Could having a Durable Power of Attorney (DPOA) be right for you?

Most of us have heard of a Durable Power of Attorney (DPOA), but what does it mean?

A DPOA ensures that even when you can no longer decide for yourself, you actually still can.  (photo credit: ALPHA STOCK IMAGES)
A DPOA ensures that even when you can no longer decide for yourself, you actually still can.
(photo credit: ALPHA STOCK IMAGES)
There are only two things in life of which one can be certain. That we will enter this world and, someday, we don’t know how or when, we will leave it. There. I said it. Not too directly of course because no one likes to talk about these things. Too frightening. Too confronting.
Many of us write wills to be executed upon our demise, giving very clear instructions as to what will happen to “the house, the bank account, the earrings we were given on our anniversary, the shares in the portfolio.” Yet when it comes to protecting ourselves while we are alive, we tend to be more reticent.
Most of us have heard of a Durable Power of Attorney (DPOA) known in Hebrew as a Yipui Koach Mitmashech.
But what does it really mean? A DPOA is a power of attorney that authorizes a fiduciary or proxy to take care of certain matters for an individual – be they medical, financial or personal – in the event that the person cannot take care of these things for themselves. It remains intact if you can no longer make decisions on your own behalf due to illness or cognitive decline. Most of us are afraid of not being in control as we approach old age. But a DPOA ensures that even when you can no longer decide for yourself, you actually still can because you have appointed someone you trust who has your best interests at heart.
It may sound contradictory but it’s true. If you explain to someone in whom you have faith what you would want while you are still able to articulate it, then you are still in control. How great is that? What a comforting feeling to know you can still be in control of your life, albeit through a proxy.
If you wish to have a DPOA for medical, financial and personal (such as where you should live), then you need go to a lawyer to have it witnessed. (A list of lawyers who are trained in this specialist field is available on the Justice Ministry’s website at
MANY PEOPLE for a variety of reasons request solely a medical POA. This can be witnessed by a social worker, nurse, doctor, psychologist or lawyer. Without a medical POA, if, God forbid, one needs medical attention such as surgery for a non-life-threatening condition, then the doctors would be unable to perform the procedure without the appointment of a guardian. A power of attorney appointed by you would make this unnecessary.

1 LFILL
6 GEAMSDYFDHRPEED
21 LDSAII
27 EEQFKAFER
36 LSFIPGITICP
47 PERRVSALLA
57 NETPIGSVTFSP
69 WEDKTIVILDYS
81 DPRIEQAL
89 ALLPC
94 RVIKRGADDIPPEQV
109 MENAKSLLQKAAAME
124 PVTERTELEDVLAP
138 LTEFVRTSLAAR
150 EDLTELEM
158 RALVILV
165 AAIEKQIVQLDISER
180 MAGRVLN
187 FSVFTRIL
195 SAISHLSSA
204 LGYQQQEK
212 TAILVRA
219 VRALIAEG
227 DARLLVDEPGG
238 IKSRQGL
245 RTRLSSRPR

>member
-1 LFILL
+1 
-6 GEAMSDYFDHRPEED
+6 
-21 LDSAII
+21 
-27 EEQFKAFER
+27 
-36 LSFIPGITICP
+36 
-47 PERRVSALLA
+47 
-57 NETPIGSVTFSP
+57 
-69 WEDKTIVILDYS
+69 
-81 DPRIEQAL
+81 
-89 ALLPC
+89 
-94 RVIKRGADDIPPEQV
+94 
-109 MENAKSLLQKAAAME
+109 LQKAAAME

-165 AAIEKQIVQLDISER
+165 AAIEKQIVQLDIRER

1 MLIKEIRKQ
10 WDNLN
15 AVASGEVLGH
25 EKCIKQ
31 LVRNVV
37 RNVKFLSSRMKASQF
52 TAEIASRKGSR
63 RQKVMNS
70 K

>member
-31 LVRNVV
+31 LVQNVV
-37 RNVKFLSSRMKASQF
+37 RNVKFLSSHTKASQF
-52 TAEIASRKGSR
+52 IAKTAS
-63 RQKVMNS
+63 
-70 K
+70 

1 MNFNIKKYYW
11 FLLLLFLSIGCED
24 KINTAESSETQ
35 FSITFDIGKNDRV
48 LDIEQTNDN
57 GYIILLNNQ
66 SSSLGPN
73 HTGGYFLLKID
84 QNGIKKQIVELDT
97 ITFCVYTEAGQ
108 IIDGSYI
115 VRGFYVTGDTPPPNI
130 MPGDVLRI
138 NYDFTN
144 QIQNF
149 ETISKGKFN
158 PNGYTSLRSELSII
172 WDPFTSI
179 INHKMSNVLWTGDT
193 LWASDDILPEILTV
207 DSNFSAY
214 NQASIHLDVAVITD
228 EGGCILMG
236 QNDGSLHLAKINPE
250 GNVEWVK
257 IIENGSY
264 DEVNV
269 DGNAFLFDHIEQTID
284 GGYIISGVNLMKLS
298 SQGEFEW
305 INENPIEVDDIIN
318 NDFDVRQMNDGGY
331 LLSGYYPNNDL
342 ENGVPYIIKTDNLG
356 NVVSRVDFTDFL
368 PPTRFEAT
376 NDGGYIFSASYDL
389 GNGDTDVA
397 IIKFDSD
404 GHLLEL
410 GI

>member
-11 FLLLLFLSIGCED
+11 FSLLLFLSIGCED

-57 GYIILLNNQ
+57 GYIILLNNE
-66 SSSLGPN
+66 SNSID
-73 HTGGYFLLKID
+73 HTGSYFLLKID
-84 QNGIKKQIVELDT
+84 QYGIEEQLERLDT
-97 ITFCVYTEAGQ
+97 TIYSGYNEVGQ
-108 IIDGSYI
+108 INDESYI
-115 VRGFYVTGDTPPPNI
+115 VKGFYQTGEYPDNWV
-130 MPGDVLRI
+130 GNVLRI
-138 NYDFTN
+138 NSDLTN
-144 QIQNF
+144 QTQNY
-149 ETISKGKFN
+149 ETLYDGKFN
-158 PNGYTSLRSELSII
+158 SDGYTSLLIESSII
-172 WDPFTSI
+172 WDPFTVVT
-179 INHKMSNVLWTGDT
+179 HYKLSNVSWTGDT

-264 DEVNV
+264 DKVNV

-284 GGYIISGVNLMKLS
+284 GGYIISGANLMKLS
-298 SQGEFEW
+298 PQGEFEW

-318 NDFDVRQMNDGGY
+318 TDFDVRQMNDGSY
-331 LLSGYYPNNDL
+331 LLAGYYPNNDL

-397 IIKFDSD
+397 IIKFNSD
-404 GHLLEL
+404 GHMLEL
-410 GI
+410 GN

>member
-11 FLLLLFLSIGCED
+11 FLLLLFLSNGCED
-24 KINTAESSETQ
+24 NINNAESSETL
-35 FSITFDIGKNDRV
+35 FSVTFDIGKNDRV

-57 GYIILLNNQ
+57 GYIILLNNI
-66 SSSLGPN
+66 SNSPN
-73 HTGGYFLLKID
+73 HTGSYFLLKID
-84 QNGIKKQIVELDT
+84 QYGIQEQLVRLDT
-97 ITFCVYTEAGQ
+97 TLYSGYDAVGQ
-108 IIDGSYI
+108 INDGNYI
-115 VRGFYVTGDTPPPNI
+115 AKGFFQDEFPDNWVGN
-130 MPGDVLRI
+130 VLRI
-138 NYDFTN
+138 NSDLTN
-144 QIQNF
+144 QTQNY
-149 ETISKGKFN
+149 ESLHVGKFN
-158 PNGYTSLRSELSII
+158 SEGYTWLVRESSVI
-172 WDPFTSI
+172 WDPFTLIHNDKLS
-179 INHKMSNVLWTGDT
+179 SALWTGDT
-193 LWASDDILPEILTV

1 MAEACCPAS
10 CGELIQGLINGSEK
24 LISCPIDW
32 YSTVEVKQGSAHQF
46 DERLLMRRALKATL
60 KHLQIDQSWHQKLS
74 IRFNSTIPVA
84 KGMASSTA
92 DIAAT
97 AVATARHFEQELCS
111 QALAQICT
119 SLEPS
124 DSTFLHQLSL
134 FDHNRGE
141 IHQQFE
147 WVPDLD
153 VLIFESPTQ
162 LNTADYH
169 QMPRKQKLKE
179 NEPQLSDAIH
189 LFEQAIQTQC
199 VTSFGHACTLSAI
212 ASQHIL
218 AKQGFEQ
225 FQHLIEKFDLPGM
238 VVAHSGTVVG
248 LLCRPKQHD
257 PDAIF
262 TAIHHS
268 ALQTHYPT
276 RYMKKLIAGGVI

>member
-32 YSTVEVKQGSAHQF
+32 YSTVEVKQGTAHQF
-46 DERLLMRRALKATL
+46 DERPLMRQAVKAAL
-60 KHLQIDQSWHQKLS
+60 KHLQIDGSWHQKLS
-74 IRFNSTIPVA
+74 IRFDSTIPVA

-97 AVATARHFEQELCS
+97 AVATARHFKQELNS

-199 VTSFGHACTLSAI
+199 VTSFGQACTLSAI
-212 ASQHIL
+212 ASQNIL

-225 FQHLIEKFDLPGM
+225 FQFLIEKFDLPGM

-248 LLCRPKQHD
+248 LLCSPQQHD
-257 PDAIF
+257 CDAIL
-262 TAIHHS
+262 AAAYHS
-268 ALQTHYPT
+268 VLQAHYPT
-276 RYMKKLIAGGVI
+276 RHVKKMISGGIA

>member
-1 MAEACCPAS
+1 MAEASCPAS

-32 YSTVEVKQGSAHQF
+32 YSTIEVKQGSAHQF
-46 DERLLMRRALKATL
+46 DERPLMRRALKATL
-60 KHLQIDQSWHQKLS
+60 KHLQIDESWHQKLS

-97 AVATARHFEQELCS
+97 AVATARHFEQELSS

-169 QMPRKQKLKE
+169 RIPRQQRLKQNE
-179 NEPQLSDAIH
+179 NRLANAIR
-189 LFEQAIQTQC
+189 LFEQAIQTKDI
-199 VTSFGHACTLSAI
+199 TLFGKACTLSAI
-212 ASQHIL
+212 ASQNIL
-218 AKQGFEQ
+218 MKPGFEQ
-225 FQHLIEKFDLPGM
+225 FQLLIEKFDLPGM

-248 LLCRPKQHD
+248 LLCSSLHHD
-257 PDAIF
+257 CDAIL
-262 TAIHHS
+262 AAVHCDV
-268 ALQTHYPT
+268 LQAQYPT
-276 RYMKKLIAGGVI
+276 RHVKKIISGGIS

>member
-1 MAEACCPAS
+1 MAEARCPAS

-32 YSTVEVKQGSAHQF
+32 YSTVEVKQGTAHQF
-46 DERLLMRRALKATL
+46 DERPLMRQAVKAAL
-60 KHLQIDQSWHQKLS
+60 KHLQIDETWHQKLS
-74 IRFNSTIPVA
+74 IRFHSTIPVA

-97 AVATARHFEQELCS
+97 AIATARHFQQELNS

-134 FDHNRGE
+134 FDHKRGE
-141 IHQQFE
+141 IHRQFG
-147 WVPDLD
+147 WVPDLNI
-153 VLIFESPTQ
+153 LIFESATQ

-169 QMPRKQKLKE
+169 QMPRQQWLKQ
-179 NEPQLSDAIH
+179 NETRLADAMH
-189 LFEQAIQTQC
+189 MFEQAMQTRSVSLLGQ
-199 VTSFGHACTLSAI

But a medical power of attorney is just that, for medical conditions and treatments. It does not apply to someone who is classified as end of life. For this there is another power of attorney or advance directives. Be sure to check with your social worker, nurse, lawyer, etc., that you have signed both medical POAs.
It cannot and should not be done in a few minutes. You and your potential proxy, as well as other family members, need to sit down quietly whereby you explain your wishes should you no longer be able to make medical decisions for yourself. It is important to know that the power of attorney comes into effect only if you can no longer make your own decisions. In other words, while you are well and able to make decisions, no one can come and make these choices on your behalf. No one wants to talk about the possibility of not being in control. Very few people like to talk about illness or end of life. Some see it as tempting fate.
Recently I had two people come to me to help them sort out a medical power of attorney. Naomi, a feisty woman in her 80s, made it very clear to her daughter that if, heaven forbid, she could not make decisions for herself, no heroic measures should be taken, within the boundaries of the law, and, in her case, Halacha.
The second woman, Clara, came into my office with her son. He was in a rush and asked me to witness the signing. I told him I wanted to be sure that he understands the way his mother thinks and feels. He smiled and responded that there is really no need. It was clear to him that she wouldn’t want heroic measures or life-prolonging treatment. Why would anyone? He certainly wouldn’t for himself.
It was then that his lovely mother glanced up and looked him in the eye. “Well,” she said emphatically “I would expect you to do everything to keep me around in this world. I plan on staying here until God decides I really need to go. “And if,” she said “you don’t think you can take my feelings and desires into consideration, then I will find someone who is up to the task.”
It is no mean feat sitting down and having that conversation. What is the Golden Rule? It is not about what your proxy would like in the circumstances but rather about what you would want. We are all different. Never assume that our desires are the same.
THESE ARE the three essential questions to ask yourself:
1. Who would I like as my proxy?
2. Why am I choosing that particular person/persons?
3. What are my biggest fears and concerns about being ill or incapacitated?
You need to choose someone who will look out for your best interests and respect your wishes. If you are the proxy then always keep in mind that It’s not about what you would like for your parent or spouse or friend. It’s about what that person would want for themselves.
We are blessed with longer lives today, due to clean water, better nutrition and of course advanced medical care. But we all want our longer lives to be healthy ones. So eat well, exercise, keep busy – and for peace of mind, get those powers of attorney in place. Then in the spirit of Frank Sinatra you can rest assured that “you did it your way.” 
The writer is a geriatric social worker in Jerusalem. [email protected]